Tactile Function of Oral Implants
Neural receptors of the periodontium play an essential role in oral tactile function. Most receptors, which are found in the PDL, are evidently absent around the perimucosa of dental implants. In those cases, remaining receptors of the gingiva, alveolar mucosa, and periosteum may take over the role of normal exteroceptive function.
In the literature, psychophysical threshold determination studies confirmed that patients might perceive mechanical stimuli exerted on osseointegrated dental implants in the bone. Psychophysics includes a series of well defined methodologies to help determine the threshold level of sensory receptors in man. Many variables contribute to the subjective nature of psychophysical sensory testings. The tactile sensibility of teeth and/or implants may either be an active tactile sensibility or passive tactile sensibility.
The difference between the active and passive tactile perception in implants can be explained by the fact that in active perception, various groups of receptors are activated; whereas passive perception electively addresses the PDL receptors missing after the extraction of the tooth. It is assumed that sensibility can be restored using dental implants because of the activation of receptors in the bone, the periosteum, the joint capsule, or other tissues. There are two explanations. Either the activation of local receptors located in the peri-implant bone, or activation of more remote receptors.
After being restored with an implant-supported prosthesis, patients seem to function well, perceiving mechanical stimuli exerted on osseointegrated implants in the jawbone. In patients followed up after implant placement, a noticeable improvement in tactile function with dental implants following a 3 month healing period was observed.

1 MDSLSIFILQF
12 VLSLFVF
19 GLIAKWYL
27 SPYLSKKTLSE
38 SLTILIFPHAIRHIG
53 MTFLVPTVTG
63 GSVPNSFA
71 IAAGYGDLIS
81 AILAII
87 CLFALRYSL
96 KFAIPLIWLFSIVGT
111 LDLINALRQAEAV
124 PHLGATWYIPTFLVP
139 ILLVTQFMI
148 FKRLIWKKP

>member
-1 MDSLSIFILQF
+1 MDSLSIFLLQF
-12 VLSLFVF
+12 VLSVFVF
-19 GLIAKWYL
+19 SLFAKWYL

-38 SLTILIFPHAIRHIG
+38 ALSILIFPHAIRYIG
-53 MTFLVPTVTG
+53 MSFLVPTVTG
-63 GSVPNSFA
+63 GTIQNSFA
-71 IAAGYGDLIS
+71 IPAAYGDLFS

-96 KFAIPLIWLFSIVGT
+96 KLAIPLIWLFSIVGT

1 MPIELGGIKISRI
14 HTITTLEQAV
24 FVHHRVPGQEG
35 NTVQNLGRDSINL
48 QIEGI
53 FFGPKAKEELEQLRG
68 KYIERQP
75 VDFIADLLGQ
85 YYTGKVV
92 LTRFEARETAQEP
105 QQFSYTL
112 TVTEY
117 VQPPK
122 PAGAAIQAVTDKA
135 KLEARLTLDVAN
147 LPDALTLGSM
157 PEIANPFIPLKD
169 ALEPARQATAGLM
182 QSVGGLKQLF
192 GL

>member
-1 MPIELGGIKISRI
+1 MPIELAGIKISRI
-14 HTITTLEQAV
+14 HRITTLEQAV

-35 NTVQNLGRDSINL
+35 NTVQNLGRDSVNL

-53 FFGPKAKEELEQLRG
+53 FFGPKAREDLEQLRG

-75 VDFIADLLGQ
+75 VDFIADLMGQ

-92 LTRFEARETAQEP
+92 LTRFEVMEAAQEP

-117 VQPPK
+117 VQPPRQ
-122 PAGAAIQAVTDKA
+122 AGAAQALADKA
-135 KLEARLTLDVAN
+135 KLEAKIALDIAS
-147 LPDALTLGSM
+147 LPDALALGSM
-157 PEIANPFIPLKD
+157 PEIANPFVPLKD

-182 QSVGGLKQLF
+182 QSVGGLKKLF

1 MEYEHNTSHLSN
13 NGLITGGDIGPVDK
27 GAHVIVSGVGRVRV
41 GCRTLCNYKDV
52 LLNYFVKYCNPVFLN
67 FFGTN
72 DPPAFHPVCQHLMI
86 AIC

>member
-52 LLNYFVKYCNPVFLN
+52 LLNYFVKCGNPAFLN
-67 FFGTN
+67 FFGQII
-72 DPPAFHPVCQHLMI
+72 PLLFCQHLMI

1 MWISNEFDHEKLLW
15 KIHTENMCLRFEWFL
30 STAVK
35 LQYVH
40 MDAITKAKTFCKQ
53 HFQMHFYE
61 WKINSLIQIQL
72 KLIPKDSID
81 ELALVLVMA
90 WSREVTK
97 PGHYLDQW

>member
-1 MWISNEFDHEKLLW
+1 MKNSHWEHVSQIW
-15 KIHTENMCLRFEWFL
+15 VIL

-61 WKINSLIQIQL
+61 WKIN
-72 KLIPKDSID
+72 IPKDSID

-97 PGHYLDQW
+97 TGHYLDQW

Neurophysiological evidence is provided by a series of neurophysiological studies in animals and in humans to prove the tactile function of dental implants. Neurological research suggests that the sensory cortex can reorganise itself extensively, by training of or losing afferent inputs, even after the critical developmental time of the brain has expired. Evidence from the literature mentions that after limb amputation or tooth extraction, regions of the cortex deprived of a target will acquire new targets and the remodeling takes place at the cortical or subcortical level. Several studies have noted the cortical adaptive changes after hand or thumb transplantation, replantation or implantation. However, the literature lacks evidence on detailed investigation of the possible sensorimotor cortical adaptive processes that could be associated with the loss of teeth or with their replacement in human jaws.
In one study, the authors postulated that implant-supported complete dentures can restore the sensorimotor feedback by a reorganised pattern in the central nervous system. This sensation is generated from the temporomandibular joint, masticatory muscle, mucosa, and periosteum and provides sensory and motor information related to mandible movements and occlusion.